Difference between RL and Los Alamos. Los Alamos was working on a gadget. They were not working on systems research. RL was. Example of the speed. British brought over magnetron parts and jet engine parts. Raytheon had done some work on the same thing under Percy Spencer. They made 10 cm radar for the navy. The Navy had 50 cm radar and "we couldn't tell a big island from a battleship with it because the beam width was so big."
The first scientists picked Nov. 11, 1940 as the start of the RL because it was a day everyone could remember, Armistice Day. No one knew when the Lab actually started.
Raytheon built some 10 cm radar that was used a few years later. Use of radar on the USS South Dakota. Less than two years from conception to use in battle. Had to educate manufacturers and GIs as well as themselves to make and use the equipment. Radar school was for the officers, but it didn’t have much contact with the Rad Lab. Made sure a tool kit went out with every radar set. Some military men were good technicians. Wheeler Loomis assigned him to a group when he began at the RL. Not supposed to switch divisions. Didn't talk much to other divisions. Could not mention 3 cm. Philco advertisement on radar while it was still secret. Every physics undergrad at MIT knew the wavelength they were working on, just by the interference.
Effect of RL on his career. Before WWII no government support of pure science. WWII convinced the government of the need to stay abreast of science. ONR was NSF until the NSF came along. Piore was the brains of the organization. Made millions of acquaintances at the RL that he wouldn't have later. Mostly physicists at the beginning, but later engineers came along. If it hadn't been for the RL, there wouldn't have been support for science and he wouldn't have gotten an academic position. Would have gone to industry if not for World War II. Steering Committee. "DuBridge was the boss and we knew that." Steering Committee was like a Board of Directors. DuBridge was easy to talk to. The real function of the steering committee was to meet weekly to discuss the problems…" and advise the directors on what should be done. Mainly a technical committee with a strong leader.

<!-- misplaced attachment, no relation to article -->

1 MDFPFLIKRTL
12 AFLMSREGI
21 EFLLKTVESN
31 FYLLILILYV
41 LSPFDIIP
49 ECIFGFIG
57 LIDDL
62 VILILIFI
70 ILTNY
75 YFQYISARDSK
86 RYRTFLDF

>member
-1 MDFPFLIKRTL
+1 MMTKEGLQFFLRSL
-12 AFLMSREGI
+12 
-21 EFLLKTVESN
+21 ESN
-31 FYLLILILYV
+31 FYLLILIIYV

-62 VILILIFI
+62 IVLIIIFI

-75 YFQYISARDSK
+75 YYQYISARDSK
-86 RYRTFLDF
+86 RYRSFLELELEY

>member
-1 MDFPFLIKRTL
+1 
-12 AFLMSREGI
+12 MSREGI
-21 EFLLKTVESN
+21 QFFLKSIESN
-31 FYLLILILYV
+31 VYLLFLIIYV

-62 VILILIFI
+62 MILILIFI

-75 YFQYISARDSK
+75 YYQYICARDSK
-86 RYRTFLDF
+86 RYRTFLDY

On Loomis, good to have a scientist in a managerial position. He did not contribute much to the technical side, for lack of time. Rabi was the other associate director. Discussion of Rabi. Spent a quarter of his time at Los Alamos. Least properly characterized of the Oppenheimer series.
Back to Draper and the inertial guidance system and NASA. MIT got rid of the Draper Lab in 60s. Hill became director of research around 1970. Lab was legally independent of MIT in 1973. Information on Draper Labs. Outgrowth of the war. More information on the Draper Labs. Steering Committee arguments. A lot of them. Mentions that Purcell's work that was started right after the war at MIT, should have been finished at MIT, except for a bureaucratic mess up. Advanced development work was under Rabi and Purcell in the Fundamental Research group. Also, a propagation group. Rabi did not want more basic research, he was a more practical person.
Just at the end of the war, "we were on the point of inventing the transistor. In a sense it is good we didn't. We would have invented the point contact transistor, which is old hat and not used anymore. We knew a transistor would work. We knew how to do it. And we had some evidence that we were getting oscillations with the diodes we were making for detection and if the war had lasted four more months we would have invented it.
Now why do I say it is probably well we didn't invent it? For the following reason. Bell Labs was part of one of the then richest companies in the country and they had Bill Shockley. They had the money, the people and so on to really put, I don't know how many millions into development. But good that we didn't, because Bell had the money to do the development. "Although I hate to think that the transistor could have been invented in the group I was head of, Jerry Wiesner, and Zacharias and I often talked about it, it may have been much better for the country that it wasn't invented there."
Discussion of the general use of patents. More steering committee questions. Tremendous freedom to initiate work. Hardest job for Hill was getting people to stop working on a project that was finished. Stimulating atmosphere to work under. Hill would work on things Zacharias was against, but would go and tell him at the end of the research. Zacharias was the same way. Weisner worked for Hill too. Project Cadillac was the forerunner of the AWACS. Weisner was stolen by the Steering Committee to head the Project.